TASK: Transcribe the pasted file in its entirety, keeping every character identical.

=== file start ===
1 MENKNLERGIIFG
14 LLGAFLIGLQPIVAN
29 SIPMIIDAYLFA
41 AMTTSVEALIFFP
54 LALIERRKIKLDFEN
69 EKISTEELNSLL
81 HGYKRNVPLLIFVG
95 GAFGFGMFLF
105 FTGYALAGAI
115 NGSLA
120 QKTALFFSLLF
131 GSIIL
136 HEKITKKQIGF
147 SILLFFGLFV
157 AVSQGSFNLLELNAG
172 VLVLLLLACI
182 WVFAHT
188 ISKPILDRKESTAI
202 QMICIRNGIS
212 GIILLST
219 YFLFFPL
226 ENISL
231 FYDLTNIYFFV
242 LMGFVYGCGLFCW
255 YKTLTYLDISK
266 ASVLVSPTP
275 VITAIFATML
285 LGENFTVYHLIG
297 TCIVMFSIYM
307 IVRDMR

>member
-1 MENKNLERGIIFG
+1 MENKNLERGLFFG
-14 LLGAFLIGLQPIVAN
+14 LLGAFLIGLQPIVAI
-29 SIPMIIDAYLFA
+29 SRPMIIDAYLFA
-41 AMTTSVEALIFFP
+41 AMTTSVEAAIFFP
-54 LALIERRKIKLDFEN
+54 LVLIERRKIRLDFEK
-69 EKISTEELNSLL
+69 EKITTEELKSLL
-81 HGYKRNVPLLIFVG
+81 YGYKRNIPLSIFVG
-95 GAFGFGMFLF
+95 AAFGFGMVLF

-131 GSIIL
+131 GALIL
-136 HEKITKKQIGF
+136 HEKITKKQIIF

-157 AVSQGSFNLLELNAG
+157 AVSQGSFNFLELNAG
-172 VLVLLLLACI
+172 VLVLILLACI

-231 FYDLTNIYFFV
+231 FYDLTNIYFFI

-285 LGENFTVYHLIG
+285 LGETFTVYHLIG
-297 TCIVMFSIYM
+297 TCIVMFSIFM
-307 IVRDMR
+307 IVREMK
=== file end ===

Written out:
1 MENKNLERGIIFG
14 LLGAFLIGLQPIVAN
29 SIPMIIDAYLFA
41 AMTTSVEALIFFP
54 LALIERRKIKLDFEN
69 EKISTEELNSLL
81 HGYKRNVPLLIFVG
95 GAFGFGMFLF
105 FTGYALAGAI
115 NGSLA
120 QKTALFFSLLF
131 GSIIL
136 HEKITKKQIGF
147 SILLFFGLFV
157 AVSQGSFNLLELNAG
172 VLVLLLLACI
182 WVFAHT
188 ISKPILDRKESTAI
202 QMICIRNGIS
212 GIILLST
219 YFLFFPL
226 ENISL
231 FYDLTNIYFFV
242 LMGFVYGCGLFCW
255 YKTLTYLDISK
266 ASVLVSPTP
275 VITAIFATML
285 LGENFTVYHLIG
297 TCIVMFSIYM
307 IVRDMR

>member
-1 MENKNLERGIIFG
+1 MENKNLERGLFFG
-14 LLGAFLIGLQPIVAN
+14 LLGAFLIGLQPIVAI
-29 SIPMIIDAYLFA
+29 SRPMIIDAYLFA
-41 AMTTSVEALIFFP
+41 AMTTSVEAAIFFP
-54 LALIERRKIKLDFEN
+54 LVLIERRKIRLDFEK
-69 EKISTEELNSLL
+69 EKITTEELKSLL
-81 HGYKRNVPLLIFVG
+81 YGYKRNIPLSIFVG
-95 GAFGFGMFLF
+95 AAFGFGMVLF

-131 GSIIL
+131 GALIL
-136 HEKITKKQIGF
+136 HEKITKKQIIF

-157 AVSQGSFNLLELNAG
+157 AVSQGSFNFLELNAG
-172 VLVLLLLACI
+172 VLVLILLACI

-231 FYDLTNIYFFV
+231 FYDLTNIYFFI

-285 LGENFTVYHLIG
+285 LGETFTVYHLIG
-297 TCIVMFSIYM
+297 TCIVMFSIFM
-307 IVRDMR
+307 IVREMK